Drupal - Build a Mobile App to Geo Locate Node Content

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In this tutorial we will explore how to build a mobile application for Android (iOS, iPhone, iPad) using PhoneGap and jQueryMobile that can be used to geo locate node content from a Drupal website. The mobile application will lookup the user's current location, then ask Drupal for a list of content closest to that user's location.

Tutorial Components

  • Drupal 7.x
  • PhoneGap 2.x
  • jQueryMobile 1.2

Before getting started, it is highly recommended you are familiar with the 'Hello World' for PhoneGap.

Tutorial Prerequisites

  • PhoneGap Getting Started Guide

Ready? Go!

1. Download and Install Drupal

2. Download and Enable Required Drupal Modules (chances are your site already has some of these modules installed)

Here is a list of modules that are needed by your Drupal site. I've included the recommended versions of the modules (at the time of writing this) and the names of the modules to enable.

After you've downloaded and enabled all these modules, let's flush Drupal's cache, twice (just to be safe, safety first)!

3. Create a Drupal Content Type with a Location Field

We will need a content type in Drupal that has a Location Field on it. In this example we'll create a content type called 'Building' (with a machine name of: building) then we will add a Location Field to it called Location (with a machine name of: field_building_location).

  • Add Content Type (admin/structure/types/add)
    • Use default settings
  • Add Location Field to New Content Type (admin/structure/types/manage/building/fields)
    • Change the Collection Settings to 'Allow' on: Location name, Street location, Additional, City, State/Province, Postal code, Country, Coordinate Chooser
    • Required field: Not checked
    • Number of values: 1

4. Add Some Content with Locations

Drupal Location Form FieldsNow that we have a content type setup with a location field, let's create some nodes with locations. Go to node/add and click on your new content type. Now fill out the node creation form fields:

  • Node Title
  • Location (screen shot)
    • Location name
    • Street
    • Additional
    • City
    • State/Province
    • Postal code
    • Country
    • Latitude (optional)
    • Longitude (optional)

I would recommend adding at least 5 different nodes with real locations nearby your actual location. That way when we use geo-location later, we can find content near you.

Note, you can acquire latitude and longitude data for a location with Google Maps. Just right click on the desired location on the map, then click "What's here?" and that will place the lat/lng coordinates in the Map's text field.

5. Create a Drupal View to Retrieve Geo Located Content 

Let's now create a new view to handle locating our Building nodes. Go to admin/structure/views/add and create a new view with the following settings:

  • View name: Geo Located Buildings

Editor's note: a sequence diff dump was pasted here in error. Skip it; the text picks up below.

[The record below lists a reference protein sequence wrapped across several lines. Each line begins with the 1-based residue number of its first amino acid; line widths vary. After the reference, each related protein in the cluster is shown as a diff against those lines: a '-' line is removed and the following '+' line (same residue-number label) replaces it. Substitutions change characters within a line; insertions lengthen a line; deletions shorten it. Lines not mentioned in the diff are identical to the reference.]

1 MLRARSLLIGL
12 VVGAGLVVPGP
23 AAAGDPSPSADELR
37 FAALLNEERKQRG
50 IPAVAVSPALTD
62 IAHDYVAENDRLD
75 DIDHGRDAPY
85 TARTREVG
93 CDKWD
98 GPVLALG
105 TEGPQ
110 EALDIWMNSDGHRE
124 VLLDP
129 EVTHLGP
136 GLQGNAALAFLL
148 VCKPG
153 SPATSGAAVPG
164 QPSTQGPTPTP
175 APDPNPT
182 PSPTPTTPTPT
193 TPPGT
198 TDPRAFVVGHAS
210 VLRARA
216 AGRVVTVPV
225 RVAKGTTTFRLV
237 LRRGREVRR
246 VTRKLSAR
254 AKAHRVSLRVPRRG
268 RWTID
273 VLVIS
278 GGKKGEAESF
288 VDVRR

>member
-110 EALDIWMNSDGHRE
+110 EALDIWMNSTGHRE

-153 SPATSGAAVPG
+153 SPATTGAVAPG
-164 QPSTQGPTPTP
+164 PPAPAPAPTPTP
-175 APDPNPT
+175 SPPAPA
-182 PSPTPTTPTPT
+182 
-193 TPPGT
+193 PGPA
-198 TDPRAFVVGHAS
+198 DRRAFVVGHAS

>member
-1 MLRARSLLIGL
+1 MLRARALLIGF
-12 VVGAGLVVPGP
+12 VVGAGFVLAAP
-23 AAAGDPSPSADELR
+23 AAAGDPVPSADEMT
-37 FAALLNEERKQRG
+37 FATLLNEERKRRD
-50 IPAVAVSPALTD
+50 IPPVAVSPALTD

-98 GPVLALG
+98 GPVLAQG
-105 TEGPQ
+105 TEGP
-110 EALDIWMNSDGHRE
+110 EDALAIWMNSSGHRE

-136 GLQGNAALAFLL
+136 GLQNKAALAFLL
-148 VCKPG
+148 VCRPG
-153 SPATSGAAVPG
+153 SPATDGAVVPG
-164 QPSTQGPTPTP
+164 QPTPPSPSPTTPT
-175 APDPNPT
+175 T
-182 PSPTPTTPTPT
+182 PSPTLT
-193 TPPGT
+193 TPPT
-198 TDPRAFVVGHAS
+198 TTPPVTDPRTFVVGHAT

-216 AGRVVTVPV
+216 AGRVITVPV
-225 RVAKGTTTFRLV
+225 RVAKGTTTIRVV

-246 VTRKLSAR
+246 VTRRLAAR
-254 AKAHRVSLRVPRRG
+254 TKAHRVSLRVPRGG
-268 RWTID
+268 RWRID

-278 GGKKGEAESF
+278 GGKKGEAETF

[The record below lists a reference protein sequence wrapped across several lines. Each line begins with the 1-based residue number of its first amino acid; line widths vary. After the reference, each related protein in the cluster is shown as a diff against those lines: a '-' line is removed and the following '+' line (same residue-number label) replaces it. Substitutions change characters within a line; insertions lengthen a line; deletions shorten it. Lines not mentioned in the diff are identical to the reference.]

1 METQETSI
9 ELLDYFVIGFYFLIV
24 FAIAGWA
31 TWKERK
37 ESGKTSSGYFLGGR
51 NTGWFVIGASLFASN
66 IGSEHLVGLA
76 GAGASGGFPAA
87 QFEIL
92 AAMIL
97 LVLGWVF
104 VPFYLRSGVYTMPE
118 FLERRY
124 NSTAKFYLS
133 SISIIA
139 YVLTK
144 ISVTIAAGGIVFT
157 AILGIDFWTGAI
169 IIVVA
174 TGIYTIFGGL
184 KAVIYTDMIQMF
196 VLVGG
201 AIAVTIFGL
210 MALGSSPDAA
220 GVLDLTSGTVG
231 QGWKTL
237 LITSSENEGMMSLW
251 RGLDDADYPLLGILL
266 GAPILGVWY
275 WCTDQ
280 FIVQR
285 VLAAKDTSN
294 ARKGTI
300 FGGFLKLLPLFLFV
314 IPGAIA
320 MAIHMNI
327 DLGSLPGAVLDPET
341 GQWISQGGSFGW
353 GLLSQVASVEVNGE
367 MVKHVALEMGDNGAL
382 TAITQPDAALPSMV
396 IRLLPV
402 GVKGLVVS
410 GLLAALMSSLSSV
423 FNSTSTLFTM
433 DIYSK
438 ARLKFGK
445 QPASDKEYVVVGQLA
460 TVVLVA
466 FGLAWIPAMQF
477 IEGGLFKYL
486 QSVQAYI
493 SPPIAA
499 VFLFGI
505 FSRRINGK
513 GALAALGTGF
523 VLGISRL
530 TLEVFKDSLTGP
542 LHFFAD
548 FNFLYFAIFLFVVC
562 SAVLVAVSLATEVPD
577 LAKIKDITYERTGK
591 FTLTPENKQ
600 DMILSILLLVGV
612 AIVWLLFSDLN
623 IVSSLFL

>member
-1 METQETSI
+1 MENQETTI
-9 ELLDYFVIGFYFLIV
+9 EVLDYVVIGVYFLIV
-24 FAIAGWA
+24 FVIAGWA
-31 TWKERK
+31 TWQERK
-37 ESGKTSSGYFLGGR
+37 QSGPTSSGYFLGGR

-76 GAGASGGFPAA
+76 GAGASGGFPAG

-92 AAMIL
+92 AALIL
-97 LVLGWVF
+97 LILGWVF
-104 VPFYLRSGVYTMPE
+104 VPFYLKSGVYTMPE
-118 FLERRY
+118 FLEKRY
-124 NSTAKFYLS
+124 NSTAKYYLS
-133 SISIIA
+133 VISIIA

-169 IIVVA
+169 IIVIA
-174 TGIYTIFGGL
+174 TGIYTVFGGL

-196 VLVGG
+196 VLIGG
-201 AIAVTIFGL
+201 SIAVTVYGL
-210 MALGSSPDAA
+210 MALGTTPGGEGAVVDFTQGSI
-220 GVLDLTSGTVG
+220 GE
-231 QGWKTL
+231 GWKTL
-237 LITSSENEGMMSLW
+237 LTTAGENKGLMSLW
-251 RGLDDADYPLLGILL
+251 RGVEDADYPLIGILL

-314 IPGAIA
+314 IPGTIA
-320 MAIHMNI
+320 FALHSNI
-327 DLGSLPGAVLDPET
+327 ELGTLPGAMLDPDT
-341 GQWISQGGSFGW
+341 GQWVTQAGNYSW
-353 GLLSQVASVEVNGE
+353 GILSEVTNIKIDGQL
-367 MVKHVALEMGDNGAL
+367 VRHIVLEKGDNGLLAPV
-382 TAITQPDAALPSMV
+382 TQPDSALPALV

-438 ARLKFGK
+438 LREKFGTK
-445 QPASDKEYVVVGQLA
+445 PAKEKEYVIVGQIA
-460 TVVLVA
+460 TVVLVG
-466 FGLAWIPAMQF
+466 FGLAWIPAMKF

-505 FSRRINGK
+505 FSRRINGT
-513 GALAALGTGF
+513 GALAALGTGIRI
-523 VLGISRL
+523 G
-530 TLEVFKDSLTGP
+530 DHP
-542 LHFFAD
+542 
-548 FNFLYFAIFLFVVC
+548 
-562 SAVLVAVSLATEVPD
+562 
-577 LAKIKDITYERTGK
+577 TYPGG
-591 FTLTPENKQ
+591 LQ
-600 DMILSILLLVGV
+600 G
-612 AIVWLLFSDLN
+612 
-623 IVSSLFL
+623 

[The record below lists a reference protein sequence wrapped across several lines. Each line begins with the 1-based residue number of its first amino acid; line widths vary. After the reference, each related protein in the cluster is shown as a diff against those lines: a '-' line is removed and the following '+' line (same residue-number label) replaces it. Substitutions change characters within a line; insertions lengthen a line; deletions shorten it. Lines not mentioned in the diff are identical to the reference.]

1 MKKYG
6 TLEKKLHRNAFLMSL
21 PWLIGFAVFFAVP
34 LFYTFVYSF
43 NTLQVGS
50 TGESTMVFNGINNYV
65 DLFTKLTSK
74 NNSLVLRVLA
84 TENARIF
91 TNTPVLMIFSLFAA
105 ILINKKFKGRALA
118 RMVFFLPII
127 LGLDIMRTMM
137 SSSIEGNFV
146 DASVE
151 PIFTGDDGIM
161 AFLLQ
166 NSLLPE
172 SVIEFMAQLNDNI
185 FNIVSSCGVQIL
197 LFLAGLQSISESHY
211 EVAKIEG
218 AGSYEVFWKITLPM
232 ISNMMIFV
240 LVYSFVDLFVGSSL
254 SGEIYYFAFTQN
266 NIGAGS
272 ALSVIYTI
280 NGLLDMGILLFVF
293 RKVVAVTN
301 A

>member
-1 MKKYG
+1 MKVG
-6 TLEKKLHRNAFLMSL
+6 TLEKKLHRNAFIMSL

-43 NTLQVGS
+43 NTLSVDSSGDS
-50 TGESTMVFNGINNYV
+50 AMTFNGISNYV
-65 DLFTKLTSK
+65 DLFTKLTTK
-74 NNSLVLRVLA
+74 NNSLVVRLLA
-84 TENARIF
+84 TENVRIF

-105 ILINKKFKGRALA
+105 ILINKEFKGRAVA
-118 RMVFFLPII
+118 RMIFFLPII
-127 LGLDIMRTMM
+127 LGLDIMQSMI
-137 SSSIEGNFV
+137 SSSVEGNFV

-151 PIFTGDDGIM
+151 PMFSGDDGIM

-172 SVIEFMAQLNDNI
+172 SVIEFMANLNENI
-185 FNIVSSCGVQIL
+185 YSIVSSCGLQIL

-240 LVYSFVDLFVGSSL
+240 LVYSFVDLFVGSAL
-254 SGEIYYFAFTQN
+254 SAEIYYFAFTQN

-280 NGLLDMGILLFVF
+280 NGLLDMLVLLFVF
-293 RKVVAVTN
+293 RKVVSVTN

• Machine name: geo_located_buildings
  • Show Content of type Building sorted by Unsorted
  • Create a page: Checked
    • Page title: Geo Located Buildings
    • Path: geo-located-buildings
    • Display format: JSON data document (of fields)
    • Items to display: 0 (zero means give me all records)
    • Use a pager: Not checked
    • Create a menu link: Not checked
    • Include an RSS feed: Not checked

Here's a screen shot example of creating a new view:

Click on 'Continue & edit' when you're done.

5a. Observe JSON output in View preview

Once you continue onto your view's edit screen, scroll down to the bottom and verify that your view is producing some JSON output similar to this:

{
  "nodes" : [
    {
      "node" : {
        "title" : "Casa Bonita"
      }
    },
    {
      "node" : {
        "title" : "Harlan Hatcher Graduate Library"
      }
    },
    {
      "node" : {
        "title" : "Art, Architecture and Engineering Library"
      }
    },
    {
      "node" : {
        "title" : "Michigan Stadium"
      }
    },
    {
      "node" : {
        "title" : "Nichols Arboretum"
      }
    },
    {
      "node" : {
        "title" : "North Quad"
      }
    }
  ]
}

5b. Add a Location Field onto the View

When we ask Drupal for the nodes closest to us, we'll want to know how far away the nodes are from us, so we'll add a "Location: Distance / Proximity" field to our view.

When configuring the field, we'll use these options:

  • Units: Miles
  • Origin: Latitude / Longitude from views argument
  • Create a label: Checked
    • Label: distance

Feel free to adjust the 'Units' value to kilometers.

5c. Add a Contextual Filter for a Location onto the View

Next up we need to add a contextual filter to our view. This will allow us to send our coordinates to the view so it can return to us the Buildings that are closest to us. For example, add this contextual filter for All Displays:

  • Location: Distance / Proximity

On the next screen, configure the "Location: Distance / Proximity" contextual filter with these settings, for example:

  • When the filter value is not in the URL: Display contents of "No results found"
  • Coordinate Type: Decimal Latitude and Longitude coordinates, comma delimited
  • Distance unit: Miles
  • Method: Rectangular Proximity

The other options on this page are optional and aren't really needed for our task at hand.

5d. Test the Location Contextual Filter with Our Location

To test out our new contextual filter, we will need our current coordinates. To retrieve your coordinates (latitude and longitude)

  1. Go to Google Maps
  2. Find your current position
  3. Right click on your current position
  4. Select "What's here?"
  5. Copy the latitude and longitude coordinates that appear in the Google Maps text field search box